Cohesion meaning

kō-hēzhən
The definition of cohesion is being stuck to someone or something or sticking together.

Green party activists gathering for a rally are an example of cohesion.

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The intermolecular attraction by which the elements of a body are held together.
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The act, process, or condition of cohering.

Exhibited strong cohesion in the family unit.

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The congenital union of parts of the same kind, such as a calyx of five united sepals.
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The act or condition of cohering; tendency to stick together.
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The union of like flower parts.
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The force by which the molecules of a substance are held together.
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The force of attraction that holds molecules of a given substance together. It is strongest in solids, less strong in liquids, and least strong in gases. Cohesion of molecules causes drops to form in liquids (as when liquid mercury is poured on a piece of glass), and causes condensing water vapor to form the droplets that make clouds.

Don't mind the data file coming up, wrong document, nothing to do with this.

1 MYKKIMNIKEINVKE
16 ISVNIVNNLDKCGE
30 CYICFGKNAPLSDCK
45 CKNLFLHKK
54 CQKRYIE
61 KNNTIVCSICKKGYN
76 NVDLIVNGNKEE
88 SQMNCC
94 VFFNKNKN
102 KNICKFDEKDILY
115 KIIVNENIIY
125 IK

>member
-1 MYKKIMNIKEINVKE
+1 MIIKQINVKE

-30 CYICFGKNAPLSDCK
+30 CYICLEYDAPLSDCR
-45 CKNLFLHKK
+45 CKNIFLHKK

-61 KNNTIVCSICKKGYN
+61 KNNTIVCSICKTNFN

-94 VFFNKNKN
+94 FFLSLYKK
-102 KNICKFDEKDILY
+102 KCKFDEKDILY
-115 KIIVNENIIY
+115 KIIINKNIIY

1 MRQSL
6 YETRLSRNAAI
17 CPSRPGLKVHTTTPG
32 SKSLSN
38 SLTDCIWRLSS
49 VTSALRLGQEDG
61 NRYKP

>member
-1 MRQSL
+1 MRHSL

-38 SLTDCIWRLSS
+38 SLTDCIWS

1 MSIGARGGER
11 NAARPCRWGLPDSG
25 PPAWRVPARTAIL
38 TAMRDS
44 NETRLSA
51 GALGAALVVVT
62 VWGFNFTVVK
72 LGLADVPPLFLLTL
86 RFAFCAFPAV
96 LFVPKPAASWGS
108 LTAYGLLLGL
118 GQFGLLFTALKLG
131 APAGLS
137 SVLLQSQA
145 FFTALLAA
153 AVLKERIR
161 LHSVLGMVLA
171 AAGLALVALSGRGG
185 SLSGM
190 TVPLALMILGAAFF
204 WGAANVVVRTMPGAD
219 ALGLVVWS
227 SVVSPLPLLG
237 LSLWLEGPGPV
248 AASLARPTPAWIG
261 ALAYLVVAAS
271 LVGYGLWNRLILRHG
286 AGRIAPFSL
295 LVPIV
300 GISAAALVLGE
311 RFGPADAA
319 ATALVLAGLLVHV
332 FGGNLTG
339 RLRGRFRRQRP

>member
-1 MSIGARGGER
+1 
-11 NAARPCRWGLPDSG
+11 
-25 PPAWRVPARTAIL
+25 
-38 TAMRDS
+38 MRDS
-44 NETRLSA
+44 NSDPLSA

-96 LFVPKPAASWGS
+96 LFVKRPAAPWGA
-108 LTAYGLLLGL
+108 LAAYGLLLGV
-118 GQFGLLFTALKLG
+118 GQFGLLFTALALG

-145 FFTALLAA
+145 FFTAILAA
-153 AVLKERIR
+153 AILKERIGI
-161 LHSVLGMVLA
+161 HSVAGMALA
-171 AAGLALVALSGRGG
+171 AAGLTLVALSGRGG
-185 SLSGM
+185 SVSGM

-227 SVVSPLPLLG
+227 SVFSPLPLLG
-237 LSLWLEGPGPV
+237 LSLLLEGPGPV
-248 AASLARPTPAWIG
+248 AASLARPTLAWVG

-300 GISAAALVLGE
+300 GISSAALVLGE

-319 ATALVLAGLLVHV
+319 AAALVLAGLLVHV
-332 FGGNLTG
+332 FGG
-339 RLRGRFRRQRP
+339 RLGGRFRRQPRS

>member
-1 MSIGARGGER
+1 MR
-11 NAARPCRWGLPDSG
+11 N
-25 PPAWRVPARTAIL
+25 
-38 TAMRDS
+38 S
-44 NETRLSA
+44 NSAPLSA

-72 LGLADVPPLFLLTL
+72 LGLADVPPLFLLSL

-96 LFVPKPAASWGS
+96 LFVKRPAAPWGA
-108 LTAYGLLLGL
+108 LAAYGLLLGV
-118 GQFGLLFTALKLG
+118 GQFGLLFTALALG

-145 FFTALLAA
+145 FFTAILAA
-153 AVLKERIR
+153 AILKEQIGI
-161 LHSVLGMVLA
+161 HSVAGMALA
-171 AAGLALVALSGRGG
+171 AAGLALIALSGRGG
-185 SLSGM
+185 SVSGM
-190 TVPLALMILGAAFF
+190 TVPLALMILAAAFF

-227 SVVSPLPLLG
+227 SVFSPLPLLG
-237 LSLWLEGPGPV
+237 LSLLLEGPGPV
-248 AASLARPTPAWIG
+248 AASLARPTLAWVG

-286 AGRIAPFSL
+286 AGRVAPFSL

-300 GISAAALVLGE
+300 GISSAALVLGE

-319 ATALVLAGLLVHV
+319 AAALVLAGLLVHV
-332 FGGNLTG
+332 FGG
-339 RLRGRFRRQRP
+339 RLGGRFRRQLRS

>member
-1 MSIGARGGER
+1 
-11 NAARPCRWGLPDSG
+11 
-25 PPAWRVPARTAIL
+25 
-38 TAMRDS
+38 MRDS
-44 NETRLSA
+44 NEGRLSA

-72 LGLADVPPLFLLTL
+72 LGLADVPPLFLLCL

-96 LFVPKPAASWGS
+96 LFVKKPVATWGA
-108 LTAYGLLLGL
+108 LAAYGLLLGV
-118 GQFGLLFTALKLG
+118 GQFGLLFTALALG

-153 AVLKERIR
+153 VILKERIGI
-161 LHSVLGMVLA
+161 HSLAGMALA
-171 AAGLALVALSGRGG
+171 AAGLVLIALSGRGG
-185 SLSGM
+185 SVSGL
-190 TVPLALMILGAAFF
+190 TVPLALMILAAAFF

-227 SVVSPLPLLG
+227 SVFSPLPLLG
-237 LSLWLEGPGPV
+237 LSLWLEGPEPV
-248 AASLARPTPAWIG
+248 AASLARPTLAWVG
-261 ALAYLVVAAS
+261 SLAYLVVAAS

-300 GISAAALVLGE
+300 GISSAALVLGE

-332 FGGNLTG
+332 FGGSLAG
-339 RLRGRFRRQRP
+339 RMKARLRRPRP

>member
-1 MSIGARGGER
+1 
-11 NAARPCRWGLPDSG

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State of cohering, or of working together.

Unit cohesion is important in the military.

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(physics, chemistry) Various intermolecular forces that hold solids and liquids together.
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(biology) Growing together of normally distinct parts of a plant.
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(computing) Degree to which different modules in a computing system are functionally dependent on others.
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(linguistics) Grammatical or lexical relationship between different parts of the same text.
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Origin of cohesion

  • From Latin cohaesus past participle of cohaerēre to cling together cohere

    From American Heritage Dictionary of the English Language, 5th Edition

  • From French cohésion, from Latin cohaesionem.

    From Wiktionary